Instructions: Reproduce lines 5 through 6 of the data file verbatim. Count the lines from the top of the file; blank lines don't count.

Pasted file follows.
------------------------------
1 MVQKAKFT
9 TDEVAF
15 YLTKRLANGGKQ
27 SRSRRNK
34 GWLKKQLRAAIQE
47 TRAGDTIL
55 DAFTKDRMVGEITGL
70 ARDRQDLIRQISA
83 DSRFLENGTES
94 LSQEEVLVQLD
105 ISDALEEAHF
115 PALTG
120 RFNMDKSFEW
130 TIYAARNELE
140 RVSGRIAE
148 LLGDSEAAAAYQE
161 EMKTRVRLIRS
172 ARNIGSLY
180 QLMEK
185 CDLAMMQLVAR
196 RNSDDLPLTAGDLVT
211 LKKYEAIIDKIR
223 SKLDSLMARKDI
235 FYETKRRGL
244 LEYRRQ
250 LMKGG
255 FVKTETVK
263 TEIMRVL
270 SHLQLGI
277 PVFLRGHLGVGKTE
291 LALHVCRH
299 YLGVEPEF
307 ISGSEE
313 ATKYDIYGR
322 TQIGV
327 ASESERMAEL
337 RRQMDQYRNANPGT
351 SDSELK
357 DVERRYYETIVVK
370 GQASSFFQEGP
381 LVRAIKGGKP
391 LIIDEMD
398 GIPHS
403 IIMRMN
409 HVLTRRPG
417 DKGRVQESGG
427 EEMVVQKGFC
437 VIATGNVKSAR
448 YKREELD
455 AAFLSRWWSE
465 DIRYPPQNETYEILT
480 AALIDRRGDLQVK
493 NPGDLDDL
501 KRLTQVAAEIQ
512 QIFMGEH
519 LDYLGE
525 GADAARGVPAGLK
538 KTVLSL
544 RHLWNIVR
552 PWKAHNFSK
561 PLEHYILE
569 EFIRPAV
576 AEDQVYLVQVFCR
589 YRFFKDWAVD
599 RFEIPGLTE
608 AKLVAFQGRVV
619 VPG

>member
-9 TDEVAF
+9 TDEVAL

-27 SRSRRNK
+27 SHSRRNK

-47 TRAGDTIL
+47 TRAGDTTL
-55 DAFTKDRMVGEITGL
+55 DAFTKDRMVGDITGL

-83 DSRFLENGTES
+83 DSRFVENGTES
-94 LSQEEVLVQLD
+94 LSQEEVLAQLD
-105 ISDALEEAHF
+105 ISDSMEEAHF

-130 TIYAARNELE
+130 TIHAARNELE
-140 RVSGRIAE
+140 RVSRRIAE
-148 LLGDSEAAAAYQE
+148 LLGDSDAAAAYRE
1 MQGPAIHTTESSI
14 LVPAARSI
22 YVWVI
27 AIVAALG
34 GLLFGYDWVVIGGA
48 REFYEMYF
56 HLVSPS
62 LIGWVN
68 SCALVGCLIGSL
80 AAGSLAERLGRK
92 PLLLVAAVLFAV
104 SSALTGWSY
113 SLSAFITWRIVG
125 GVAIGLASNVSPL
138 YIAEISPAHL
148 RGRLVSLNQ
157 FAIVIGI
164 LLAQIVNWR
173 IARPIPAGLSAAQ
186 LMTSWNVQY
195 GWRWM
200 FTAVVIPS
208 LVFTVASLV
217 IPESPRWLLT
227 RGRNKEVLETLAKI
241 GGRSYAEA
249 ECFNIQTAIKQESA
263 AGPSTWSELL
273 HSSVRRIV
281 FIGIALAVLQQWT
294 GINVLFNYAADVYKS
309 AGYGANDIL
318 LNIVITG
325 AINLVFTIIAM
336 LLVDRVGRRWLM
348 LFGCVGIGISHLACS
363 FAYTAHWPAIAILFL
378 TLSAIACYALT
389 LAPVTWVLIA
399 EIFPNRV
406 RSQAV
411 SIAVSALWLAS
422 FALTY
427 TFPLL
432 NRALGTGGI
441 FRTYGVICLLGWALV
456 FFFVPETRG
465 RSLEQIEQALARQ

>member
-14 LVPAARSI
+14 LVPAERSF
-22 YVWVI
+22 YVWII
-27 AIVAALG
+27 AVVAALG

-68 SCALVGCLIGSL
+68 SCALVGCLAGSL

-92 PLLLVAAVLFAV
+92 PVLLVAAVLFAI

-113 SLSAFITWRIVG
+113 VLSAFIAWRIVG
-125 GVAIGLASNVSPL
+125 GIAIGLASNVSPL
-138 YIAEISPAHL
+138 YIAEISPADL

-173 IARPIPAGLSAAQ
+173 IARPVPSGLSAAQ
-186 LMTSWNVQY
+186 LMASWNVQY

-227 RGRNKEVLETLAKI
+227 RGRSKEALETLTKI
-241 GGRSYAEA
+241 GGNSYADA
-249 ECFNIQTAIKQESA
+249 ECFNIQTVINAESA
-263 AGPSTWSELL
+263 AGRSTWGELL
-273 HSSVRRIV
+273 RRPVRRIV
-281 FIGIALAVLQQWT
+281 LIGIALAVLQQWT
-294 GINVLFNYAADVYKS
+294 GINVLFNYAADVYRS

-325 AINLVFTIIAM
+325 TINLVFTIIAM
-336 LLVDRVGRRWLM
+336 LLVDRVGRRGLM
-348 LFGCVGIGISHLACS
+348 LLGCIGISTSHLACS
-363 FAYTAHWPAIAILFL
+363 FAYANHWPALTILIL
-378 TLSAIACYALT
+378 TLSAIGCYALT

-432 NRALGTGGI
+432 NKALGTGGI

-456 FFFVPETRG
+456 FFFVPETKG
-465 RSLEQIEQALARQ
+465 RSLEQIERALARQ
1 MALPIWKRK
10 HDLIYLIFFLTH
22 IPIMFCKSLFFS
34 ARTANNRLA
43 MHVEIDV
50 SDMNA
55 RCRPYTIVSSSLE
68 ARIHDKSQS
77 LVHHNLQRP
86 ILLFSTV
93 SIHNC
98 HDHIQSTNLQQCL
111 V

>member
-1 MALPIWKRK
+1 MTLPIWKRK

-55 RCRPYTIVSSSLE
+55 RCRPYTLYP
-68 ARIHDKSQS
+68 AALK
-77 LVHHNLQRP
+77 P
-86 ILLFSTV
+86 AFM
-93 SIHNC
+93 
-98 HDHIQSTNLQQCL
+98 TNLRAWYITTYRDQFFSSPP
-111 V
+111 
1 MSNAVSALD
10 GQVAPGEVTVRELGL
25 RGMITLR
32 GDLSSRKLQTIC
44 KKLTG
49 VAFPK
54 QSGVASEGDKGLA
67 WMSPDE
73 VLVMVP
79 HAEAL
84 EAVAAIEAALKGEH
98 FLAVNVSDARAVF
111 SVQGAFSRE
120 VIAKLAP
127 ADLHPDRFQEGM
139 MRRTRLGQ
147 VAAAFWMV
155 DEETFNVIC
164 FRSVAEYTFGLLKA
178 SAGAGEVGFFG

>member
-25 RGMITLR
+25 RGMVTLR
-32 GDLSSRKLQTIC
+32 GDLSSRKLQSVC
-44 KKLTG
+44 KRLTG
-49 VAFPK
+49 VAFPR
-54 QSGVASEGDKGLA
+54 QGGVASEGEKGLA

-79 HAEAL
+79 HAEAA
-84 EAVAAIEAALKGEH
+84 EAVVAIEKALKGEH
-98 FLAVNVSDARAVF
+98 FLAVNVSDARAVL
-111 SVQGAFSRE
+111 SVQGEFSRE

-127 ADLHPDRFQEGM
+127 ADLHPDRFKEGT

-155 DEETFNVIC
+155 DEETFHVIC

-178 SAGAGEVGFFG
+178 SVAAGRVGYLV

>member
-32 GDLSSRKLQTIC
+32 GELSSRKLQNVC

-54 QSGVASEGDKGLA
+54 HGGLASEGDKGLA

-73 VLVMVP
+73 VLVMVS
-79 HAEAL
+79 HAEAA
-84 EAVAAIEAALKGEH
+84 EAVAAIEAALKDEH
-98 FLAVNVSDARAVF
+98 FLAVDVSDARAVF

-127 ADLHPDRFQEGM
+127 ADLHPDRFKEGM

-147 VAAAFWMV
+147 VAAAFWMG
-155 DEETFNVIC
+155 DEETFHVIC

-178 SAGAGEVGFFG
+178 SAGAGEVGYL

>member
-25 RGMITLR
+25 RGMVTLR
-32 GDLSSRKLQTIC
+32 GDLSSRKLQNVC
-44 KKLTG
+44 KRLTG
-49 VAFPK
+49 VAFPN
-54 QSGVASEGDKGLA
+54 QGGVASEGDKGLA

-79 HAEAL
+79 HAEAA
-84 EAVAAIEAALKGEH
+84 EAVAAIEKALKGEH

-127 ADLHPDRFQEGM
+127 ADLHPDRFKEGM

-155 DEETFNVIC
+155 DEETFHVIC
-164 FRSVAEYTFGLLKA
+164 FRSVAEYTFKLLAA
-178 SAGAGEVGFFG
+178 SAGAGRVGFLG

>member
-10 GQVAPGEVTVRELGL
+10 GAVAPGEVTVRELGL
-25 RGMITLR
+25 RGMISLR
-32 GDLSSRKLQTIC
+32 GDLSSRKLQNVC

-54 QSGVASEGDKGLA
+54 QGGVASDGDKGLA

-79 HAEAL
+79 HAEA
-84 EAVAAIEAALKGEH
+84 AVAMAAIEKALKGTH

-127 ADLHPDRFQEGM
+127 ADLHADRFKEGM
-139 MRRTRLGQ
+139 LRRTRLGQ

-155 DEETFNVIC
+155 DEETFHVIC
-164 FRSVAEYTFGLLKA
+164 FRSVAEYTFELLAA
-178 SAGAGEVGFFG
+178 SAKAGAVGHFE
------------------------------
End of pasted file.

34 GWLKKQLRAAIQE
47 TRAGDTIL